Kurt Cobain’s Mixtapes: Montage of Heck

An ostensibly authentic Kurt Cobain mixtape has been sitting on Vimeo for 2 years without being noticed. It was posted by SpaceEcho, who says he got the cassette personally from Kurt. It sounds exactly like Kurt’s experimental art-tape style. Kurt didn’t just make mixtapes. He made strange, William S. Burroughs & Brion Gysin 89influenced cut-ups from sound.

Montage of Heck runs just over 33 minutes and sounds so familiar it reminds me of a primitive version of Kurt’s later sound montages. Those have a much faster editing pace and make cannier choices before jumping into music. Either it’s real, or someone went to great lengths to imitate Kurt’s audio cut-up style.

At 19m10s a female voice tells you get ready to dance “a wild watusi, a frug, or a swinging halli galli”. I’ve heard that same excerpt on a different Kurt Cobain tape, minus the rest of the dialogue that is included before and after the quote above. In other words, Montage of Heck has more of that particular audio sample than what Kurt used of it on another tape. For that reason alone, I would say this is authentic.

Kurt was also known for giving out mixtapes to just about everyone, even to the kids who were around when he was working as a janitor. There’s actually an NPR story about that that I’ll post later.

Montage of Heck on Vimeo

SpaceEcho’s description: “Mind the length of this one. Find yourself submerged into the voyage depths of hell. Experimental Electronic Communication from out worldly sources through the forces of Cassette. Presenting the full version of Kurt Cobain’s “Montage Of Heck. (1986)

You can watch and download Montage of Heck on Vimeo.

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Who Killed Kurt Cobain? Vultures: Courtney Love explains

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In 1995, Courtney Love, in a questionable but more honest interview than most, talked about the immediate reason Kurt killed himself: being “ganged up upon” by selfish, greedy jerks who were supposed to be his friends. Courtney and the vultures that surrounded him staged a “tough love” drug intervention. Any idiot could have told them it would backfire. But they didn’t do it for him. They were trying to shove their cash cow toward the bullpen. He was supposed to be touring, he was cancelling left and right, and millions of dollars were at stake over Lollapalooza alone. And here we have a guy who is not only on smack, he wants to sneak off and record Lead Belly covers. He doesn’t want to be a pop star and make us money. That is unacceptable.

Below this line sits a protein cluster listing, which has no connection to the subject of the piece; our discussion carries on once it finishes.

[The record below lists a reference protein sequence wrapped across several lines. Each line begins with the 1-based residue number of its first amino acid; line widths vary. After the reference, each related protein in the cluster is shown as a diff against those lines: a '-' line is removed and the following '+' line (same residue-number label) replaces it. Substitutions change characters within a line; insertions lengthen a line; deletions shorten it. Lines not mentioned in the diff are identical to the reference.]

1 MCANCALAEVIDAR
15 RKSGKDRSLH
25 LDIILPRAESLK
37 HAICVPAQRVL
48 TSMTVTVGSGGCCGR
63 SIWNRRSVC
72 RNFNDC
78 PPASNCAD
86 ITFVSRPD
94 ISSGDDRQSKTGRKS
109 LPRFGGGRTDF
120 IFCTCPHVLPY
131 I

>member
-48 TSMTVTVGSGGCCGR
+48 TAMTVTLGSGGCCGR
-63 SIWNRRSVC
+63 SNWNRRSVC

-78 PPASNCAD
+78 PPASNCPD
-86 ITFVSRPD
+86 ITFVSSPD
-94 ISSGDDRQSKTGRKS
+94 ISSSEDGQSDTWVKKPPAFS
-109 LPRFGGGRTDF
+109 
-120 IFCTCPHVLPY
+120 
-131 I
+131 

It’s a rare, vintage moment of honesty among a crowd that never wants to talk about why Kurt killed himself, or dispel the myth that fame alone did him in. As if fame is some evil goddess. Even in the same interview, Courtney starts to veer toward that official line. Actually, the twisted, greedy pigs around Kurt and in the music industry are the ones who did him in.

These prohibition-minded, temperance movement style drug and alcohol interventions kill people. At best, they can do serious damage. If the management and money men had just let Kurt do what he wanted with his music, since his decisions are what made them all rich in the first place, and if they’d just put Kurt on methadone James Taylor style, maybe he’d be alive today. Maybe not. Who can say? But in the 1990s, tough love interventions were all the rage. Actually, they’re still going on. Even the disgusting A&E show Intervention ran until 2013: 193 episodes, 13 seasons of exploitation and misery.

Mark Goheen, an addiction counselor, put it plainly: “These interventions backfire because it reinforces the idea that [kids’] parents are assholes.” Great way to help some one, right? Be a total prick to them when they’re suffering.

Remember kids, drugs are bad for you, but it’s prohibition that kills.

at 8m18s

Barbara Walters: Could you have stopped it?

Courtney Love: Yes.

BW: Could you have stopped it permanently?

CL: No, but I could have been diligent…

BW: …Why do you think your husband killed himself?

CL: He was ganged up upon…

BW: …Do you feel his death is your fault?

CL: In this instance, yes.

BW: Because?

CL: Because I didn’t need to call for an intervention. I shouldn’t have called for an intervention. I just panicked.

BW: …Because you tried to get him off drugs…it’s your fault?

CL: He thought he was a waste of space. Yes. I told him he had dropped the baby. And I was mean about it… I told him on the phone, ‘you know, you dropped the baby the other day.’ When he was in rehab. You dropped the baby. He was like ‘what!?’ I’m like, ‘you dropped the baby, you dropped Frances on her head.’ She was wearing a big hooded coat, he did not hurt her. And I did not need to tell him that.

BW: And you think that’s why he did it?